(Updated with Google's Nov. 17 announcement): It's soooo easy to get caught up on the latest iPad app that turns Twitter into a video game or rumors of an iPad 2 commercial being shot by a latter-day Austin Powers, and forget that most potential iPad buyers have much more basic concerns.
Like one reader, who wrote in: "I work in school administration and also work for a not for profit...I have a question and cannot seem to get a straight answer: can you use Microsoft Word and Excel on the iPad? Is there some kind of app that would allow you to access a Word doc and edit it and send it back to yourself? This is the one area that I cannot seem to really get a handle on, which in turn keeps me from laying out my 600 bucks."
Excellent question! I did a little digging around and compiled a comprehensive list of all the various options for viewing/editing Microsoft Office documents on an iPad:
1) Microsoft Office Web Apps - free, but view-only on iPad
Office Web Apps is Microsoft's grudging reply to Google Docs. So it's a lightweight version of Office that, like Google Docs, lets users easily collaborate on docs.
Office Web Apps lacks many of Office's bells and whistles. Most users won't find that too much of a problem, especially since Office Web Apps is free (when using Microsoft's Skydrive service to host the documents).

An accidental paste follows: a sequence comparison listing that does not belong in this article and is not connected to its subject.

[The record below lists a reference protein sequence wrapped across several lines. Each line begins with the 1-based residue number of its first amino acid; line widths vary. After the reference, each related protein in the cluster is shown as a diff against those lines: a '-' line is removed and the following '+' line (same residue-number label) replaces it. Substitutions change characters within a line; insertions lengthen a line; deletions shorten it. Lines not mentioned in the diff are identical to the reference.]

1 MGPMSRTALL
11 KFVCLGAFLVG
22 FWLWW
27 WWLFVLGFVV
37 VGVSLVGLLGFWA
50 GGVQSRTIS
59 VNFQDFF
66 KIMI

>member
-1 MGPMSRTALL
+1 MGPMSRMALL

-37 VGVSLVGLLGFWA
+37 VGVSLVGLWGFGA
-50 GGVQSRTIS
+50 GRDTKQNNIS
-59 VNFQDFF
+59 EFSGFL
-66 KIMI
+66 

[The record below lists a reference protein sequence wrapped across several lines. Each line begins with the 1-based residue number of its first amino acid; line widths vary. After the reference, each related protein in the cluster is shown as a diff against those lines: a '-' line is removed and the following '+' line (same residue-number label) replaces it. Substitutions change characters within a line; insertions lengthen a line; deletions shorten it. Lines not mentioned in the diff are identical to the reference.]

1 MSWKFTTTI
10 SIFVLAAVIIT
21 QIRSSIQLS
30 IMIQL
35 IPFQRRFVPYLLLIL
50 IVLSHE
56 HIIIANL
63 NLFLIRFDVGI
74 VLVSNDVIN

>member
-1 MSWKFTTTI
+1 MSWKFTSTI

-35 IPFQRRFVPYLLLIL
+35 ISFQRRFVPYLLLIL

There are major downsides to Office Web Apps, however, as far as mobile users are concerned:
a) The only mobile devices it runs on are iPads, iPhones (and iTouches) and Windows Phone 7 devices;
b) For iOS-based devices like the iPad, Office Web Apps today offers view-only access, and only to Word and PowerPoint (though there are some rumors that this could change now that iOS 4.2 is available);
c) Despite its name, Office Web Apps is a hosted service, not a mobile app. Meaning its usability depends heavily on the quality of your network connection.
Here's a chart that ZDNet's Mary Jo Foley put up that nicely summarizes the situation today.
Side note #1: Don't be fooled by headlines like this around Microsoft's recently-announced Office 365. Office 365 offers Office Web Apps plus access to hosted versions of Outlook e-mail, Sharepoint collaboration, and Lync instant messaging (formerly Office Communicator), as well as the ability to download the full version of Office 2010 Professional Plus. That's nice for PC users, but pointless to iPad users, since Office can't be installed on iOS.
Side note #2: Microsoft also has something called Office 2010 Mobile. This is a full editing/viewing version of Office 2010, but it only works on Windows Mobile 6.5 phones.
Side note #3: Despite all of this, there is a way to run a full, edit-capable version of Office on your iPad. It's called application virtualization, and it requires a thin-client app such as Citrix Receiver for iPad and a server-hosted version of Office running in your enterprise data center. Alas, this is neither cheap nor easy for most IT shops to set up, which is why it remains uncommon.
2) Apple iWork for iPad - elegant, but could still frustrate the power user